Protecting Wilderness and National Parks

Miner risks cutting key water supply artery

“The recent approval to mine coal under the fragile gravity fed Upper Canal[1] places this critical water supply infrastructure at risk of damage and being shut down,” said Keith Muir, director of the Colong Foundation for Wilderness.

“The Upper Canal provides 20 per cent of Sydney's water and connects Broughtons Pass Weir on the Cataract River with Prospect Reservoir 64 kilometers away.  When completed in 1888 it was considered an engineering marvel because it can supply 680 megalitres of water a day using the force of gravity alone”, Mr Muir said.

“The Upper Canal went off line for some months to repair damage due to longwall mining within the tunnel connecting it with the Broughton's Pass Weir.  More interruptions to this water supply can be expected when the open canal section is mined,” he said. 

“Closing down this key artery limits the flexibility of the entire system to cope with other problems, such as blue-green algae outbreaks, or mechanical failures elsewhere” he said.

“As you can imagine, when the canal drops by over one metre due to coal mining directly underneath it, the slope of the canal bed will be altered.  The metal aqueduct over Simpsons Creek and the nearby sandstone culvert will be damaged by the surface subsidence, said Mr Muir.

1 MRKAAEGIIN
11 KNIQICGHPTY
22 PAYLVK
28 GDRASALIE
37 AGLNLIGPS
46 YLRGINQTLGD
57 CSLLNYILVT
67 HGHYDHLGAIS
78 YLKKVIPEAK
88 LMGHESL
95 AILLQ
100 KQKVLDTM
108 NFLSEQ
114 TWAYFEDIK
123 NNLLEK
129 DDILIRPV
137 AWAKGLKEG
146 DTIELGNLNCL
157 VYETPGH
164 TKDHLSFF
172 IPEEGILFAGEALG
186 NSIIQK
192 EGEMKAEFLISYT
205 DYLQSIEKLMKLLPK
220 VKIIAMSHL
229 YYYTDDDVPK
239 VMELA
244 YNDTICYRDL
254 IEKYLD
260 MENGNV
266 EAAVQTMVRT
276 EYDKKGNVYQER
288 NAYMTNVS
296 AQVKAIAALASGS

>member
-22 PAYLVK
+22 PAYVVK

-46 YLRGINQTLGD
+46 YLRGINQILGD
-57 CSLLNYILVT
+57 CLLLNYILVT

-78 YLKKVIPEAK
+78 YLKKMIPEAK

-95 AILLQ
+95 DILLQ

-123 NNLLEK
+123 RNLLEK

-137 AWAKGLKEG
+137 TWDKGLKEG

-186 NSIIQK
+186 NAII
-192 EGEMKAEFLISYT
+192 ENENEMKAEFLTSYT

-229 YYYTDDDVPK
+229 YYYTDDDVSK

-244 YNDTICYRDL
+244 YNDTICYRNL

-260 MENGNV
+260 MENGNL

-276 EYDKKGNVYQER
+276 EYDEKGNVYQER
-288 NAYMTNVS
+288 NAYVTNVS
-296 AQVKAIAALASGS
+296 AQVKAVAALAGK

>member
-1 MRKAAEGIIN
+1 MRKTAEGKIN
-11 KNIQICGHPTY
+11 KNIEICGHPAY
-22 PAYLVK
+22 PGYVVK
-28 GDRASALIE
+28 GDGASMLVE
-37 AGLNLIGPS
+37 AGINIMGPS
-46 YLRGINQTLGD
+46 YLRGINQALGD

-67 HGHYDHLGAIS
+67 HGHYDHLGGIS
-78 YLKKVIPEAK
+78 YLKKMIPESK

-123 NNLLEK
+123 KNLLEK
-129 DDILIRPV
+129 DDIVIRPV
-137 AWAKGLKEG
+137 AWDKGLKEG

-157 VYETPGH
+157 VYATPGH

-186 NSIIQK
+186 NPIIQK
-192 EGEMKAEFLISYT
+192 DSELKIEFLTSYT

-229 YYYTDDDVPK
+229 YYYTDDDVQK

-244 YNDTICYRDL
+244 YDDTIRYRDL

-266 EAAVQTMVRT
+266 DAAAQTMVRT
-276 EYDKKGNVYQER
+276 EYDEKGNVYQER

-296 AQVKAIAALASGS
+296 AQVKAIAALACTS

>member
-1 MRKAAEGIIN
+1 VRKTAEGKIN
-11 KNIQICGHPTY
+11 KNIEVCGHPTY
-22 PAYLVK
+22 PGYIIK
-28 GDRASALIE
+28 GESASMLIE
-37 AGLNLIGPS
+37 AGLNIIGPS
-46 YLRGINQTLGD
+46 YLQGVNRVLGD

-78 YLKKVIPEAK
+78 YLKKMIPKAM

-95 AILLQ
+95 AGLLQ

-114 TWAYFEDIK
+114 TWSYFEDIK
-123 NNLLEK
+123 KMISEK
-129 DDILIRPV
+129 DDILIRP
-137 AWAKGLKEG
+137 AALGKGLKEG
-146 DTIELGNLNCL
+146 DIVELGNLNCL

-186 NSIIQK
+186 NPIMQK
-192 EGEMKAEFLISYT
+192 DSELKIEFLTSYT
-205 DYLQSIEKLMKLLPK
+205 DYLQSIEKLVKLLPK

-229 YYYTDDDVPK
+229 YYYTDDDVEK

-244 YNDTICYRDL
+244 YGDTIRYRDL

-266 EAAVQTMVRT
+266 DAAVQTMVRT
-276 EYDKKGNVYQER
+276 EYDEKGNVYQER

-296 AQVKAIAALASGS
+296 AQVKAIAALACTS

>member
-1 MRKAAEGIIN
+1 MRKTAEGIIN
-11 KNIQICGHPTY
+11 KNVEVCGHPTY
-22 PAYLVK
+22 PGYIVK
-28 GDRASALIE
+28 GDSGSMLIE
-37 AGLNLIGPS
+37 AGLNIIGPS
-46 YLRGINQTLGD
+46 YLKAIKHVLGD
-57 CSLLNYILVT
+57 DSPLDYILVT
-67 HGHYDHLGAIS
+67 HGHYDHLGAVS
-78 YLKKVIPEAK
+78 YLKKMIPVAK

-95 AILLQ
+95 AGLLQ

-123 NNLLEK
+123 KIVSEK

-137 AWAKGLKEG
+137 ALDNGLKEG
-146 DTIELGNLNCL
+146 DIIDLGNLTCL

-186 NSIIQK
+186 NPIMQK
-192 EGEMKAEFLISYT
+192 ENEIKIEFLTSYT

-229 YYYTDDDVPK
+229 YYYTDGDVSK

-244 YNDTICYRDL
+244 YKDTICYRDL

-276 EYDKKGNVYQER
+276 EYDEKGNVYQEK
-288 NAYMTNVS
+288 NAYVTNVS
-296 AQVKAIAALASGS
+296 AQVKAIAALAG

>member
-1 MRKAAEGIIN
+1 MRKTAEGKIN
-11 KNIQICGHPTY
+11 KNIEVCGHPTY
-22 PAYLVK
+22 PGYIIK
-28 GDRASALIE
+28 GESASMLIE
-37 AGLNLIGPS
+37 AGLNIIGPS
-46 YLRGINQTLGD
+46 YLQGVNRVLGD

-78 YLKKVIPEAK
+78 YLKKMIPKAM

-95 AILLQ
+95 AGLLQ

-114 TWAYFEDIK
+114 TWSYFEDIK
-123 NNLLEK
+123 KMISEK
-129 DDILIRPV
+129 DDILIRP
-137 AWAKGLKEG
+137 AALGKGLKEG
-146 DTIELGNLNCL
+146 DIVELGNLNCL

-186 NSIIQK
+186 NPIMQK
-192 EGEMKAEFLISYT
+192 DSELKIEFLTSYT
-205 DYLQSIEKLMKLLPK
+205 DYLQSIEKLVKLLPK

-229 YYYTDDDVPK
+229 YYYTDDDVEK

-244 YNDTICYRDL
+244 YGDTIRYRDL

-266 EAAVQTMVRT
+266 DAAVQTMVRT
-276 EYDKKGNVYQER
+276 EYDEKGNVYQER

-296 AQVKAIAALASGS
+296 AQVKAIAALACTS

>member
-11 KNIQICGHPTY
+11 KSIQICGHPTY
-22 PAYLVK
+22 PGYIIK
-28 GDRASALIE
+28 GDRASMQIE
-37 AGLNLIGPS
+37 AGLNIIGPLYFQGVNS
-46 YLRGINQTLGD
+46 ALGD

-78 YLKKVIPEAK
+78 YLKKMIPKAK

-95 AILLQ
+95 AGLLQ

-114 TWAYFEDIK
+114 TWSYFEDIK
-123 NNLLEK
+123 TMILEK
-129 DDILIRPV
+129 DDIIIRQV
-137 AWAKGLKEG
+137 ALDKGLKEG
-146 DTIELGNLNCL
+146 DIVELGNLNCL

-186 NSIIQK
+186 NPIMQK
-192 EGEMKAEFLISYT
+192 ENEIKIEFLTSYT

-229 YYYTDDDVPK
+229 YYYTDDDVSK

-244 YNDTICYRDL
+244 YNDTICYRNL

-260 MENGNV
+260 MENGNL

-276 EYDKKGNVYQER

“Water flows in the canal will need to be suspended while the canal is rebuilt to its original grade, if that is possible.  The promises by miners to repair damage are often not adequately delivered but this time failure and delays in repairs are more serious”, he said.

“BHP-Billiton received approval to mine last month and has put the security of Sydney's water supplies for its coal supply.  If something goes wrong while the Upper Canal is off line, then Sydney will learn in a drastic way why it is always better to avoid risk when the potential consequences of damage are high”, said Mr Muir.

[1] BHP Billition media release Illawarra Coal's longwall 409 approved 23 November 2007

For more information contact: Keith Muir, (02) 9261 2400 (wk) or 9550 3615 (ah)